Venezuela Is Attempting to Annex a Portion of Guyana

(PatriotWise) – The president of Guyana on Wednesday warned that his country would take every step necessary to protect itself after Venezuela ordered its state-owned companies to explore for minerals and oil in the disputed Essequibo region, which Guyana claims, the Associated Press reported.

On Tuesday, Venezuelan President Nicolas Maduro said he would begin granting operating licenses for state-owned companies to explore and exploit the oil, natural gas, and minerals “immediately” in what he called “our Essequibo.”

However, Guyana’s President Irfaan Ali told the Associated Press that his government is contacting its allies and regional partners to protect the Essequibo region that makes up two-thirds of Guyana.

Ali said his country is taking the threat “very seriously” and several “precautionary measures” have been initiated “to ensure the peace and stability of this region.”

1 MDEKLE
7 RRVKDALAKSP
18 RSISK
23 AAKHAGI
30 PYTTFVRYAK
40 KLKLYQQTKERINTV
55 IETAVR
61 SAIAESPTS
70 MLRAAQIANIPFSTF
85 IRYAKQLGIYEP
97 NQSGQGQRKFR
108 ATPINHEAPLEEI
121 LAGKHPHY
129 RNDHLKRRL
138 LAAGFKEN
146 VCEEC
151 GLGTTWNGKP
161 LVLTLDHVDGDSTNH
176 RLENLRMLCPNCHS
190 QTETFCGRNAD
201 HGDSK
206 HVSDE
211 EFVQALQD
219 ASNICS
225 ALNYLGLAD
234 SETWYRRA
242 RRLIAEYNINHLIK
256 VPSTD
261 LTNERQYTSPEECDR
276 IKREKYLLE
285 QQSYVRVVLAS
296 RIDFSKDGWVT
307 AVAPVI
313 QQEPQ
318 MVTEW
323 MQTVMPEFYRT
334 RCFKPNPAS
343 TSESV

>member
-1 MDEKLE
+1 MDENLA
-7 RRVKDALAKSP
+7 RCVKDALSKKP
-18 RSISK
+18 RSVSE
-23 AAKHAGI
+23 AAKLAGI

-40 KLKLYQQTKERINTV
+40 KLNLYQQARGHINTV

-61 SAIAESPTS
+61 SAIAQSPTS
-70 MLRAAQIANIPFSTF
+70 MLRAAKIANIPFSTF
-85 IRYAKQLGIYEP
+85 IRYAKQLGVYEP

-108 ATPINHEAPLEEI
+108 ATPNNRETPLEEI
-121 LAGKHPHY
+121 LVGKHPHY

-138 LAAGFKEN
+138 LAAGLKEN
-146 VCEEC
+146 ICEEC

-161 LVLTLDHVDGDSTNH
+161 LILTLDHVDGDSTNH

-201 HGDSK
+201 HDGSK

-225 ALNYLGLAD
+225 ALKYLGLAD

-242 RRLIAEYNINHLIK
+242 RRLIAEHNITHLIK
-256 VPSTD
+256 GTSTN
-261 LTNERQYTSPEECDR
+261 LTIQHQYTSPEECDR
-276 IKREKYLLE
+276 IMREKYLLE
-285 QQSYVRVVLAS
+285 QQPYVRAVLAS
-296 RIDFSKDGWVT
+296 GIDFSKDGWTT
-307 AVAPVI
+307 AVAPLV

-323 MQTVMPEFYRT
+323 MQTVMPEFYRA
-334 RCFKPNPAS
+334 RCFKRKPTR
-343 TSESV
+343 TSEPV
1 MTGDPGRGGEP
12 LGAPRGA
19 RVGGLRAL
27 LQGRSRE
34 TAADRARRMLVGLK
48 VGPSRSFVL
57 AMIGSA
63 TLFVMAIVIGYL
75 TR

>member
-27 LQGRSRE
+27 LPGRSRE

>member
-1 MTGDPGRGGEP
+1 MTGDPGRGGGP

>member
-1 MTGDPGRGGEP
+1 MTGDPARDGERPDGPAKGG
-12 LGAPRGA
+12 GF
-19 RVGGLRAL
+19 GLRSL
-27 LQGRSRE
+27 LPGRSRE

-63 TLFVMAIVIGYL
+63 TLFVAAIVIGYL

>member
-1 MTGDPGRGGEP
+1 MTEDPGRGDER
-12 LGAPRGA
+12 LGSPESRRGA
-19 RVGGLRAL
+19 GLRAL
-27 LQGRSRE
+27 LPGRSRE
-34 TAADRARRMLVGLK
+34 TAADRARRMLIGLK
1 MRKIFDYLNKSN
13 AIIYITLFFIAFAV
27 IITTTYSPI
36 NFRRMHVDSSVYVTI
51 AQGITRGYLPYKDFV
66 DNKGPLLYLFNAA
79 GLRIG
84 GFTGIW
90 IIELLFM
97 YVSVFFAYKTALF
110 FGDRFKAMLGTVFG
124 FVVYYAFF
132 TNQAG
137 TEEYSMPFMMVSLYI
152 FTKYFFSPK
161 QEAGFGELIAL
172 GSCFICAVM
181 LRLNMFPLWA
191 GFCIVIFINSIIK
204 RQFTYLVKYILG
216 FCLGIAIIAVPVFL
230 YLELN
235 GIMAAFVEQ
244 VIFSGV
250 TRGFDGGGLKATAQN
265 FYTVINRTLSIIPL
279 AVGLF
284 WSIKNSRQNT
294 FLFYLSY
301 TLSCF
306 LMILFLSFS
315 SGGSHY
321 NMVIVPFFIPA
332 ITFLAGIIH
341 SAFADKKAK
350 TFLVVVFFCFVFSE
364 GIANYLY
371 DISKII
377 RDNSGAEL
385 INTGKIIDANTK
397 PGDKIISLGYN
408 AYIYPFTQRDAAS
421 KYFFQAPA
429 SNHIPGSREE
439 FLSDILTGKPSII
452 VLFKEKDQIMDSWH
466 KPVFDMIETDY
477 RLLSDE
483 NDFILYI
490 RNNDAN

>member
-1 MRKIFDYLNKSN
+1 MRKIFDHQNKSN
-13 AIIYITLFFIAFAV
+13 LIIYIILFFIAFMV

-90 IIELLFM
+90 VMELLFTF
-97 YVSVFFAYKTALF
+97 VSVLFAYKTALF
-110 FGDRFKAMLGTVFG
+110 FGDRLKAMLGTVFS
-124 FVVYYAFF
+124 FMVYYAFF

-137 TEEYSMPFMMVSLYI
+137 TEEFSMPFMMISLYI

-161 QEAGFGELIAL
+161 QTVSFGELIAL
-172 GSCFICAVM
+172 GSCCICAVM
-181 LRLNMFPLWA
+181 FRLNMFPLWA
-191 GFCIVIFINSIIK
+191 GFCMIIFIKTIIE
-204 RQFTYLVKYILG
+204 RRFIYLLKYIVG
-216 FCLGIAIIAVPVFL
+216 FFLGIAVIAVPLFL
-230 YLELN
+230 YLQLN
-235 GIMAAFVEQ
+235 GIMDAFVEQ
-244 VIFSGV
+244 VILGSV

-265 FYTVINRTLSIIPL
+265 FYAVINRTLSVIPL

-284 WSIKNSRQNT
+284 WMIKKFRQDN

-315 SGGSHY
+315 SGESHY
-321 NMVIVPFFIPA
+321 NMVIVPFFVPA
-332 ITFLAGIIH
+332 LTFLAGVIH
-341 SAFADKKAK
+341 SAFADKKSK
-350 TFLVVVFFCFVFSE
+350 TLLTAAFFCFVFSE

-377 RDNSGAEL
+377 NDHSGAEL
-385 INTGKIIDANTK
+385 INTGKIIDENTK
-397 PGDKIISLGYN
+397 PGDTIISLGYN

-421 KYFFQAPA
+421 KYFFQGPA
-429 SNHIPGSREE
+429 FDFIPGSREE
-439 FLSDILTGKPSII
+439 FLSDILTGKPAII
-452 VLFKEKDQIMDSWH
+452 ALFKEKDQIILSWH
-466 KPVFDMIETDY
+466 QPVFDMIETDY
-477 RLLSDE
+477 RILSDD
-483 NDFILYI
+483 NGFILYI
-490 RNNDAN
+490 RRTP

Additionally, Ali told the Associated Press that the country’s Defense Force is speaking with its counterparts in other countries. Guyana has defense agreements with some countries in the region. However, Ali did not say which countries the Defense Force has contacted, only saying that Guyana was “building a regional response.”

He said if Venezuela acts, “the region will have to respond.”

President Maduro also announced on Tuesday the establishment of the Comprehensive Defense Operational Zone for Essequibo which would mirror the special military commands operating within Venezuela.

In a statement on Tuesday, President Ali said his government had reached out to the United States, Brazil, Great Britain, and France, as well as the secretary-general of the United Nations and the US Southern Command, which oversees US military operations in South and Central America and the Caribbean.

In his statement, Ali accused Venezuela of violating last week’s ruling from the International Court of Justice in The Hague ordering the country not to take further action until the court could rule on the two countries’ competing claims to Essequibo.

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